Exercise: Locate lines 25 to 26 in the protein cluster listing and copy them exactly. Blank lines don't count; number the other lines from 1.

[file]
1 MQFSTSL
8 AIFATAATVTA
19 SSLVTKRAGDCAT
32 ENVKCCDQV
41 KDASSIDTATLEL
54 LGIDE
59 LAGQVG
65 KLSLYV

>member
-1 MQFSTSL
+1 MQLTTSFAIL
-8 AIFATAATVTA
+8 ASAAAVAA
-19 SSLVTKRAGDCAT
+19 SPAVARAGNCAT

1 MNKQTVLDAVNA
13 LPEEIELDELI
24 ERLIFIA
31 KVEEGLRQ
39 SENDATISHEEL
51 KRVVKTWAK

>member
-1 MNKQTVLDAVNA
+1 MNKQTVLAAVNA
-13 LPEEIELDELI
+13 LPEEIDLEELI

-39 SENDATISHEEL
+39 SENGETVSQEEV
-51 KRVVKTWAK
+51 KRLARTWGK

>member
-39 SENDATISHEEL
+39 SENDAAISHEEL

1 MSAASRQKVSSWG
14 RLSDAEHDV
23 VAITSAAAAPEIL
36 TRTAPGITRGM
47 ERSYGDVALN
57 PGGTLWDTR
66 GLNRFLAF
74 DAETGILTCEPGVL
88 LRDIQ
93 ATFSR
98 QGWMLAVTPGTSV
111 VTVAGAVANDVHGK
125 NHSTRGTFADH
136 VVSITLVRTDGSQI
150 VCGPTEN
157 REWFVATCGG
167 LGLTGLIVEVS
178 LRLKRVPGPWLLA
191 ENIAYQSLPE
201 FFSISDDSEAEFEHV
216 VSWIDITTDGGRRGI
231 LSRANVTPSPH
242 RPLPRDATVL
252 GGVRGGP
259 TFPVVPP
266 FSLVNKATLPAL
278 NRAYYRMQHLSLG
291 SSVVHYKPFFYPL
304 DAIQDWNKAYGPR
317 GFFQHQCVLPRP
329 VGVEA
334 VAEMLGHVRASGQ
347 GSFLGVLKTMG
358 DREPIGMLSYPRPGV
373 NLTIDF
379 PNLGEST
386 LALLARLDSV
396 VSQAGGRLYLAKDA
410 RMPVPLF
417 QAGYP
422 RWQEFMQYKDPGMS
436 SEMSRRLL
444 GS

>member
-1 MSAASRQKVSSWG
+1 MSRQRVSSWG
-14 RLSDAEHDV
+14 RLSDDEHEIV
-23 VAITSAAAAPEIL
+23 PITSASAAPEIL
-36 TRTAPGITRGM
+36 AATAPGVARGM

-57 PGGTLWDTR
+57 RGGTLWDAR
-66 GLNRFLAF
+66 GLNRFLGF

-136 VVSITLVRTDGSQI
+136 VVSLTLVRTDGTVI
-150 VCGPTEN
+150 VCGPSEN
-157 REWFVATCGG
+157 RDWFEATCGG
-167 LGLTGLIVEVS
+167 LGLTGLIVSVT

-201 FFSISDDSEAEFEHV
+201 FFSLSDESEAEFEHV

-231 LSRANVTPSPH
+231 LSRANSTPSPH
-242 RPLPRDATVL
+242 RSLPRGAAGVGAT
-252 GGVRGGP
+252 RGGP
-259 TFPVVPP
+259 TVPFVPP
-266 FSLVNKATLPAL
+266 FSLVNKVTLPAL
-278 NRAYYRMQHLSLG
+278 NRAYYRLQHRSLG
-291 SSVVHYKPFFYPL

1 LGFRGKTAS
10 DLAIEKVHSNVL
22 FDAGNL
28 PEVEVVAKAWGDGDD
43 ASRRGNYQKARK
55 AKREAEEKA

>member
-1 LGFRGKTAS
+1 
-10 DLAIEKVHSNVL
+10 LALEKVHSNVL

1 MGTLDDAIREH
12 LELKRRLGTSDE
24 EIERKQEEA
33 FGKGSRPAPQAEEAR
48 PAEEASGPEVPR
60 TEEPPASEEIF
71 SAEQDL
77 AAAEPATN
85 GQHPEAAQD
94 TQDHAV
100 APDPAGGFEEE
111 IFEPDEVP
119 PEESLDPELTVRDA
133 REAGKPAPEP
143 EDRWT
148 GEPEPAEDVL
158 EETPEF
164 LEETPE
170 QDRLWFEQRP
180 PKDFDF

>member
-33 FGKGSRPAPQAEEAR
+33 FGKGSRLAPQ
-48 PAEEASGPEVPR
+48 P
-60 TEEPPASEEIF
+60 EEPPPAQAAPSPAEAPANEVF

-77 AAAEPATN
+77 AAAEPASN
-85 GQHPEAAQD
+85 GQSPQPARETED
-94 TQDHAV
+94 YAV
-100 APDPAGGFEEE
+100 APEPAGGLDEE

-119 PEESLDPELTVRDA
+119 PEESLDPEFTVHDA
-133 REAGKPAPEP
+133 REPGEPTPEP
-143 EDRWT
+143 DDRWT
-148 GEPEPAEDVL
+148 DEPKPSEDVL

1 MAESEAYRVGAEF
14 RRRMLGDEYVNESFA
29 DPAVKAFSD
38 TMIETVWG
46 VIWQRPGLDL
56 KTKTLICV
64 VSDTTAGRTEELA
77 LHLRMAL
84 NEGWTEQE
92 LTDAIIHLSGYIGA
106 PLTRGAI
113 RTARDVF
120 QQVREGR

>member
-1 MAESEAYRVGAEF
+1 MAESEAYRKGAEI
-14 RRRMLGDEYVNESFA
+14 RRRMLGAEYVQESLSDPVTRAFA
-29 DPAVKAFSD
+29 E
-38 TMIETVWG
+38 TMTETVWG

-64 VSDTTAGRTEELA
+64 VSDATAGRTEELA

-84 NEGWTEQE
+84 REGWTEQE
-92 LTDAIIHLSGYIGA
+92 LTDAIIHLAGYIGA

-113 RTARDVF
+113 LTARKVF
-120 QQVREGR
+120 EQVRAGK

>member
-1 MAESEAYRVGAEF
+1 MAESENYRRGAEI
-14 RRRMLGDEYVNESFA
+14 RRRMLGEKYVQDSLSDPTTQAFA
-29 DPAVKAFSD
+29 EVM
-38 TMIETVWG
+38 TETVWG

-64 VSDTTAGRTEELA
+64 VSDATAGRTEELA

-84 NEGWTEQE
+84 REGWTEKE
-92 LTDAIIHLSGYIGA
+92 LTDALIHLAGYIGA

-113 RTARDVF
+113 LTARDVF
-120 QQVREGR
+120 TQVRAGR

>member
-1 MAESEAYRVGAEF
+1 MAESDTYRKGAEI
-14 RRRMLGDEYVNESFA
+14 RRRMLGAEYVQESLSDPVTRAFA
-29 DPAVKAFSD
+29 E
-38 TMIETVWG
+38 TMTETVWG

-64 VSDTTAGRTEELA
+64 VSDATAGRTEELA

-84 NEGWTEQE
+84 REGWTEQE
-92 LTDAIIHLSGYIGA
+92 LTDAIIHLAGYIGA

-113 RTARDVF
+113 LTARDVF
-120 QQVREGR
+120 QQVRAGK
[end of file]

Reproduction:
-13 LPEEIELDELI
+13 LPEEIDLEELI